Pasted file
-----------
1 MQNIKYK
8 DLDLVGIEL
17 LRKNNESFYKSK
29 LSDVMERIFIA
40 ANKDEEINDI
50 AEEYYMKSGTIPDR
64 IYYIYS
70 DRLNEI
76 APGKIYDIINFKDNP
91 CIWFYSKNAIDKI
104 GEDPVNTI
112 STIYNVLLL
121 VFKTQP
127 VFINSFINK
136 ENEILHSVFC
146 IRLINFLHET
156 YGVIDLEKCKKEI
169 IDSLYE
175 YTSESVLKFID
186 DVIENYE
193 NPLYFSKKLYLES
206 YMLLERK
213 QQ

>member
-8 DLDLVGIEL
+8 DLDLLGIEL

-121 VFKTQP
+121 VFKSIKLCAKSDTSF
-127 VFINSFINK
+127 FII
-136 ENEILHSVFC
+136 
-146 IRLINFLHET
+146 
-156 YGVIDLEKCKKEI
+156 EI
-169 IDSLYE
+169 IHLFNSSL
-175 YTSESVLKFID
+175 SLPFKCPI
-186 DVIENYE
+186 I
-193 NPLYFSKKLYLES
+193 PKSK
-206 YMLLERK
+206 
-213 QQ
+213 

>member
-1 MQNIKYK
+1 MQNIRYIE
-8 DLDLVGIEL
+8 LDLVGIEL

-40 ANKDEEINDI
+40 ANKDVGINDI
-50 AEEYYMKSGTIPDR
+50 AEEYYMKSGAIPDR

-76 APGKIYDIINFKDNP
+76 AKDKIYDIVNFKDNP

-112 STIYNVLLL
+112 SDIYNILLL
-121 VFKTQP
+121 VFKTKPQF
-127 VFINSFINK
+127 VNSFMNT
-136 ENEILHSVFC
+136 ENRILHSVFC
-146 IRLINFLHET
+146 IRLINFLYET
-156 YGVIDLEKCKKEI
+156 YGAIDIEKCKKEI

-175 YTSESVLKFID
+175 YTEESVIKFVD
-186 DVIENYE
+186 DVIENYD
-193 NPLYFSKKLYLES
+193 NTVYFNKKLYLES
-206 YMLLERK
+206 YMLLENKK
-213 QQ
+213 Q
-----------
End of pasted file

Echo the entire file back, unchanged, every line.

1 MQNIKYK
8 DLDLVGIEL
17 LRKNNESFYKSK
29 LSDVMERIFIA
40 ANKDEEINDI
50 AEEYYMKSGTIPDR
64 IYYIYS
70 DRLNEI
76 APGKIYDIINFKDNP
91 CIWFYSKNAIDKI
104 GEDPVNTI
112 STIYNVLLL
121 VFKTQP
127 VFINSFINK
136 ENEILHSVFC
146 IRLINFLHET
156 YGVIDLEKCKKEI
169 IDSLYE
175 YTSESVLKFID
186 DVIENYE
193 NPLYFSKKLYLES
206 YMLLERK
213 QQ

>member
-8 DLDLVGIEL
+8 DLDLLGIEL

-121 VFKTQP
+121 VFKSIKLCAKSDTSF
-127 VFINSFINK
+127 FII
-136 ENEILHSVFC
+136 
-146 IRLINFLHET
+146 
-156 YGVIDLEKCKKEI
+156 EI
-169 IDSLYE
+169 IHLFNSSL
-175 YTSESVLKFID
+175 SLPFKCPI
-186 DVIENYE
+186 I
-193 NPLYFSKKLYLES
+193 PKSK
-206 YMLLERK
+206 
-213 QQ
+213 

>member
-1 MQNIKYK
+1 MQNIRYIE
-8 DLDLVGIEL
+8 LDLVGIEL

-40 ANKDEEINDI
+40 ANKDVGINDI
-50 AEEYYMKSGTIPDR
+50 AEEYYMKSGAIPDR

-76 APGKIYDIINFKDNP
+76 AKDKIYDIVNFKDNP

-112 STIYNVLLL
+112 SDIYNILLL
-121 VFKTQP
+121 VFKTKPQF
-127 VFINSFINK
+127 VNSFMNT
-136 ENEILHSVFC
+136 ENRILHSVFC
-146 IRLINFLHET
+146 IRLINFLYET
-156 YGVIDLEKCKKEI
+156 YGAIDIEKCKKEI

-175 YTSESVLKFID
+175 YTEESVIKFVD
-186 DVIENYE
+186 DVIENYD
-193 NPLYFSKKLYLES
+193 NTVYFNKKLYLES
-206 YMLLERK
+206 YMLLENKK
-213 QQ
+213 Q